Other good news : in Belgium we see a new GSE working group : GSE Young Professionals. By now it has had two successful meetings.

In June we had the 30th anniversary of DB2. This, deservedly, gets quite a lot of attention. On the other hand, some interesting End of Supports amongst which the most notorious must be IBM Tivoli Storage Manager for z/OS V5.5 (5698-A13). On the storage side there's release 7.1 which is announced for the DS8870. Lots of attention goes to Easy Tier. Easy Tier Application gives the administrator some influence over the Easy Tier automatic processes as he can sort of overrule them for specific cases. Easy Tier Heat Map transfer helps you keep the same performance on your D/R box. Definitely some nice new features.
As of June 30, the z10 is now completely End of Marketing : no more MES upgrades to these systems. The only way is up to the next generations.

July is traditionally a busy month for big announcements the last couple of years. This time was no exception. As expected, the zBC12 was announced on July 23 along with zEC12 GA2. How can you summarize this ? Some new stuff : two new cards : the RoCE and the zEDC card. A new processor, IFP, though transparant for the customer.  Lower software pricing with a price reduction of 4% to 5% on the most important softwares. And there's a new 2:1 ratio for zIIPs and zAAPs.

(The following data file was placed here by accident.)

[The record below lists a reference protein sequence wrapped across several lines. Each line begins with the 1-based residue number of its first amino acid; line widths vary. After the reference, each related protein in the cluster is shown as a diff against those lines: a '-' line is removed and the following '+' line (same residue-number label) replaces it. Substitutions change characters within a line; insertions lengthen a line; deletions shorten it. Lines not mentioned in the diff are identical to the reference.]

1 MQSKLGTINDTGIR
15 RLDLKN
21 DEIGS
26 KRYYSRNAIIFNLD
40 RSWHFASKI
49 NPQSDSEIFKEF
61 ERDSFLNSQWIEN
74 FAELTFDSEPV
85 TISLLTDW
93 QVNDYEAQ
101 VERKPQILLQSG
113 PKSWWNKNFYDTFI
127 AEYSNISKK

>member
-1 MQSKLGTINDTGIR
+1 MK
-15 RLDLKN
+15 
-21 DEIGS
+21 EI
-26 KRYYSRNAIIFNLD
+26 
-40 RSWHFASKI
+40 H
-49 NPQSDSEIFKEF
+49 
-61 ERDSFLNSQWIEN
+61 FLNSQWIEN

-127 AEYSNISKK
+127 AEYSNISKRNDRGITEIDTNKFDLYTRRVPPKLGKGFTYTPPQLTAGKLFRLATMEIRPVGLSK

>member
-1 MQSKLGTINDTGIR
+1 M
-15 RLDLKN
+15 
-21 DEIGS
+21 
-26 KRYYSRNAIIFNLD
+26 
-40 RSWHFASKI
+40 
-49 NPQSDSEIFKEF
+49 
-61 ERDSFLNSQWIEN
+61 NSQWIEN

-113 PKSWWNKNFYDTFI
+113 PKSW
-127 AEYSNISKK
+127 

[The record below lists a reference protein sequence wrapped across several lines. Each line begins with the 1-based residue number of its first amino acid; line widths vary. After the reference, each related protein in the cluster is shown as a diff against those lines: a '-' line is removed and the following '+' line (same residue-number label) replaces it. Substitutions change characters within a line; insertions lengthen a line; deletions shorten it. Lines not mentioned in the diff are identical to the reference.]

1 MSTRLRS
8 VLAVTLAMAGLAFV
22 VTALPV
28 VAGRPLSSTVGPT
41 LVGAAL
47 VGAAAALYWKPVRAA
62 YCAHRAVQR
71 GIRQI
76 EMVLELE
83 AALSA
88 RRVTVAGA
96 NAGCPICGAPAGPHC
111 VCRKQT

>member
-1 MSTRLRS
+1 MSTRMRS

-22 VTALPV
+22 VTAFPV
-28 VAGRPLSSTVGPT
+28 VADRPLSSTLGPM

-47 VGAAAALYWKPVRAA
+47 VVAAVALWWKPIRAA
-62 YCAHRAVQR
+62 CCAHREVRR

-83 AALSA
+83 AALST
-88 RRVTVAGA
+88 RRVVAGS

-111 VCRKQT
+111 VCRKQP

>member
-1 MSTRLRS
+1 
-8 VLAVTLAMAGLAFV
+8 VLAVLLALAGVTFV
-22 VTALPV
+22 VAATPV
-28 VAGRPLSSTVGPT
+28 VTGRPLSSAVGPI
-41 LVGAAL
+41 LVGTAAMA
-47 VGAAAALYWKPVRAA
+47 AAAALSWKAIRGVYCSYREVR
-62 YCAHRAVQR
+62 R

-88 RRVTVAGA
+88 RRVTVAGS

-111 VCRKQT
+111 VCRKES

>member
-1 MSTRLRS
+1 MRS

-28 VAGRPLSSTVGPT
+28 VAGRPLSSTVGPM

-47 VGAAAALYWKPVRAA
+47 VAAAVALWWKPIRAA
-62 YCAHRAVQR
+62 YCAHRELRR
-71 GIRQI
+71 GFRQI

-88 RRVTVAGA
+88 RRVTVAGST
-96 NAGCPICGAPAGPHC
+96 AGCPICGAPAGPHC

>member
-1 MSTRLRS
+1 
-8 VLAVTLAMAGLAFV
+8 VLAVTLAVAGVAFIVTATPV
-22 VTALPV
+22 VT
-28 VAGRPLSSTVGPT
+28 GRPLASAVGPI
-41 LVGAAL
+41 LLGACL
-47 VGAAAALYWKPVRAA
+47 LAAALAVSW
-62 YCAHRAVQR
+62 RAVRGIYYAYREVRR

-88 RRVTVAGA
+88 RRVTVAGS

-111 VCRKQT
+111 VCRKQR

Together with this hardware announcements there were also some software announcements. Finally, there's the official announcement of z/OS 2.1, z/VM 6.3 and PL/I for z/OS 4.4.
End of Marketing was also announced for the z196 and the z114. In short : no more hardware upgrades after June 30, 2014 and no more MES upgrades after June 30, 2015. You might know by now I'm not always entirely happy with those short End of Marketing ranges for the latest generations of mainframes.

In August I pointed out some interesting documents that are still relevant. The first one was the z/OS 2.1 Migration Guide. Who wouldn't want to bookmark this one for future use ? The second one was the return of the Hot Topics Newsletter with also lots of information on z/OS 2.1.